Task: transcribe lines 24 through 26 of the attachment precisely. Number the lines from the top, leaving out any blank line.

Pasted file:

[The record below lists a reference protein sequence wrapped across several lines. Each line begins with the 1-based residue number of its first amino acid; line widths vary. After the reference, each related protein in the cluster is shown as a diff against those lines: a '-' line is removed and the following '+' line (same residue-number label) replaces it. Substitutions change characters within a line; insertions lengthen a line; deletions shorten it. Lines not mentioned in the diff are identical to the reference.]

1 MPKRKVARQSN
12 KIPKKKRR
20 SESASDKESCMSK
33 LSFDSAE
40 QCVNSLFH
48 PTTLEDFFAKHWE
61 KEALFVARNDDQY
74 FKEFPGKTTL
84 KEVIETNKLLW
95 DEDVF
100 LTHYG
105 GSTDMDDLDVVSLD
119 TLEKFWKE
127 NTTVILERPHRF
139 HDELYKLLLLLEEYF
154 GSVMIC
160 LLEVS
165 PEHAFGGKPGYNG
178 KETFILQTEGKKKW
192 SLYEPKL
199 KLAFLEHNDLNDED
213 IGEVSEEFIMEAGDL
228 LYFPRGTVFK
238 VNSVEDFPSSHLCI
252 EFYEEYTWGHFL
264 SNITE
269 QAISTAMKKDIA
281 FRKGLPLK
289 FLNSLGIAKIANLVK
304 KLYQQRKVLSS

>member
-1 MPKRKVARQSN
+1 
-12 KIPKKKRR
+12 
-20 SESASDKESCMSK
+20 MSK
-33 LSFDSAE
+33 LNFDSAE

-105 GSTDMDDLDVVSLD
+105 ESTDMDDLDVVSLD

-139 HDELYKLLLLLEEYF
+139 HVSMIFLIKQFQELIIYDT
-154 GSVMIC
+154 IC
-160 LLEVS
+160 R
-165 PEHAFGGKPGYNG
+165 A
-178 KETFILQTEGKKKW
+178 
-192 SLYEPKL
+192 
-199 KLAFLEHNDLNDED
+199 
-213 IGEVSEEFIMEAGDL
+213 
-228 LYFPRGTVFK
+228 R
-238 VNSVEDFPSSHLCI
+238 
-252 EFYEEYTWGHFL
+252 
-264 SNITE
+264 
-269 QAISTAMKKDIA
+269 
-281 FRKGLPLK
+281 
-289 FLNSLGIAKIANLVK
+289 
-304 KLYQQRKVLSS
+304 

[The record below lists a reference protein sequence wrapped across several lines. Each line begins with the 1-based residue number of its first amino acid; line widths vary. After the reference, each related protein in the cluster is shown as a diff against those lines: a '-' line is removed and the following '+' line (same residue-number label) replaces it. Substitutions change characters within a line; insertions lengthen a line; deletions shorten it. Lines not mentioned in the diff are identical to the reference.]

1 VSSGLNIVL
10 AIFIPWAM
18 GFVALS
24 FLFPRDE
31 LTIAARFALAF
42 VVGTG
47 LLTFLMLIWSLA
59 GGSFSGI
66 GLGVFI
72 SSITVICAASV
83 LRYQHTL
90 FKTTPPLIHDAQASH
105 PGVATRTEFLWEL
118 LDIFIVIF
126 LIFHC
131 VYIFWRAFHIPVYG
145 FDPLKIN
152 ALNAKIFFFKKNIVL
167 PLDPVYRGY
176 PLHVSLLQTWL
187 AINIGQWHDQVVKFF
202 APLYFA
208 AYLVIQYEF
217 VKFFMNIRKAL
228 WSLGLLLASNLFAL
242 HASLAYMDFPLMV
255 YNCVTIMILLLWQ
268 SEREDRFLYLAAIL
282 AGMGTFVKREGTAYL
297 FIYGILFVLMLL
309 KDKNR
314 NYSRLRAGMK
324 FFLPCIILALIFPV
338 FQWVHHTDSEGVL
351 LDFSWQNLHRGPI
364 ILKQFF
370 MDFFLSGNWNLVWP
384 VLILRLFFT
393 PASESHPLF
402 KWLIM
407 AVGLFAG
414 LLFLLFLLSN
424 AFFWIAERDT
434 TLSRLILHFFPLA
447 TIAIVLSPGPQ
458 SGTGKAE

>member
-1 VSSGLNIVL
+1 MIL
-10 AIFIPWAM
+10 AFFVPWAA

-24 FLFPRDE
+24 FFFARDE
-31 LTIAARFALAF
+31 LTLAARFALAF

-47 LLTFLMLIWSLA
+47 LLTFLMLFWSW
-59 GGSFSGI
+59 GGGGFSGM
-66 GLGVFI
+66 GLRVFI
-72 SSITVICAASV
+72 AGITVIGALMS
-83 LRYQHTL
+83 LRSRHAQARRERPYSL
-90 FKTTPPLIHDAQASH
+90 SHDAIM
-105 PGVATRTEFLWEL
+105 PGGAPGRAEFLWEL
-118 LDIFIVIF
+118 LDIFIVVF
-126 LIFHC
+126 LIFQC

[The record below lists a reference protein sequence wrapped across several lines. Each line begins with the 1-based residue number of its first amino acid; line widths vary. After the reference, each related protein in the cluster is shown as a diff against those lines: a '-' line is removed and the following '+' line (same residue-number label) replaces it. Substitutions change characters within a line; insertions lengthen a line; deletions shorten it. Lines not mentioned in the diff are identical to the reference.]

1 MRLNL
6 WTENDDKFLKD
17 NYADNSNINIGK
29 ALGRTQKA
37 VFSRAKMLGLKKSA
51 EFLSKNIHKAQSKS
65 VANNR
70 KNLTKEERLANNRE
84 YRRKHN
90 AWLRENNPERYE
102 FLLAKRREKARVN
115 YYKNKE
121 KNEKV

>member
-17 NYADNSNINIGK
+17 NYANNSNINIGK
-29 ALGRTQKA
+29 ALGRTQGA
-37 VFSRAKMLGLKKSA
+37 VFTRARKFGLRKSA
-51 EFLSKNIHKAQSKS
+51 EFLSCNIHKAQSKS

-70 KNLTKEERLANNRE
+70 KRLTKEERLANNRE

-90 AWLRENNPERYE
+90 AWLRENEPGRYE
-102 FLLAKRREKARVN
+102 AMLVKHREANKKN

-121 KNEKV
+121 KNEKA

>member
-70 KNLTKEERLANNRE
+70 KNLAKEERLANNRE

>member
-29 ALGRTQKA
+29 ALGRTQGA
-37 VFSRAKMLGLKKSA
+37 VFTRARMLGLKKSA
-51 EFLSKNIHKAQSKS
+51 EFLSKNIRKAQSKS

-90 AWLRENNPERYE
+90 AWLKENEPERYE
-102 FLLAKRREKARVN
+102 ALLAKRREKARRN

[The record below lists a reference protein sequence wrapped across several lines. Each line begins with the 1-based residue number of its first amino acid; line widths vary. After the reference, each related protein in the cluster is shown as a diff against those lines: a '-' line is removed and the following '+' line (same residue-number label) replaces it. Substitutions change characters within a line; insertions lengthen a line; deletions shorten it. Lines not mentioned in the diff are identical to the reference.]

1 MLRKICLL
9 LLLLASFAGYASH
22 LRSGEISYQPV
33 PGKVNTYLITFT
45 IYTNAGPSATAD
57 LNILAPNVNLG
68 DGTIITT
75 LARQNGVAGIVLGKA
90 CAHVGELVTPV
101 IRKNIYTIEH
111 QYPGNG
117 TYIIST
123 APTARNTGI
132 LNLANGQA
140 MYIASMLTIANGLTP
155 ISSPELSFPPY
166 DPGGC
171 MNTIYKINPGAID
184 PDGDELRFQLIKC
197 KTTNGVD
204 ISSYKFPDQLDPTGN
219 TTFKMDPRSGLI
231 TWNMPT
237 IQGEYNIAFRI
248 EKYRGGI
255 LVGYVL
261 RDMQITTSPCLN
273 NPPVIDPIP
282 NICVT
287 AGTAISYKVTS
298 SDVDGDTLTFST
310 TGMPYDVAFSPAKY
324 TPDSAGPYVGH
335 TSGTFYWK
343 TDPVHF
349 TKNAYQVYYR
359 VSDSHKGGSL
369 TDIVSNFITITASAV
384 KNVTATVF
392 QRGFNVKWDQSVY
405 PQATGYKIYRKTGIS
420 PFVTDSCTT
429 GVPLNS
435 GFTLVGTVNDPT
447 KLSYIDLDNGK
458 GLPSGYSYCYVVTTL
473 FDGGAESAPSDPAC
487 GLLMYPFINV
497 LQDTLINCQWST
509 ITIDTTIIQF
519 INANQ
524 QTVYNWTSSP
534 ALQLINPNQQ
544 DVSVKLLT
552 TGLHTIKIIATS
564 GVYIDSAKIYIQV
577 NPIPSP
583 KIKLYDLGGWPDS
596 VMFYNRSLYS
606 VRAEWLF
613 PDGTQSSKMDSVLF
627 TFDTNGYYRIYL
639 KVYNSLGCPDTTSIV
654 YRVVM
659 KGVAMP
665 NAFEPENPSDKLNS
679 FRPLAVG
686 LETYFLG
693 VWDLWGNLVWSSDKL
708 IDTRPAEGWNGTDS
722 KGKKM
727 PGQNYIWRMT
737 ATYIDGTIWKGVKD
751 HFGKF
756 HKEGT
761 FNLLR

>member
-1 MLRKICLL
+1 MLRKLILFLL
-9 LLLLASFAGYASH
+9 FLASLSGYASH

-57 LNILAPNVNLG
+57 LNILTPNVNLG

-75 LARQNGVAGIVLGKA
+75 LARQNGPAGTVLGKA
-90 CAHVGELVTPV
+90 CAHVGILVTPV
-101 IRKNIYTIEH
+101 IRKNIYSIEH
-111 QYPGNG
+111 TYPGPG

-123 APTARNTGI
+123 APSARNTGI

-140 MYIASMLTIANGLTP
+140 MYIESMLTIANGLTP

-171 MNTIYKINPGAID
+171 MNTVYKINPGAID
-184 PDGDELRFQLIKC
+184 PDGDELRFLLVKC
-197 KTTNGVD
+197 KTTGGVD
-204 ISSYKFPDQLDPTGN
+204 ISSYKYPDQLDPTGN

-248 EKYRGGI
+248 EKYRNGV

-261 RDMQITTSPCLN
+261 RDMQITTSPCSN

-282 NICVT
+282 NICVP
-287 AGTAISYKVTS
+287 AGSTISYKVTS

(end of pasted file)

228 LYFPRGTVFK
238 VNSVEDFPSSHLCI
252 EFYEEYTWGHFL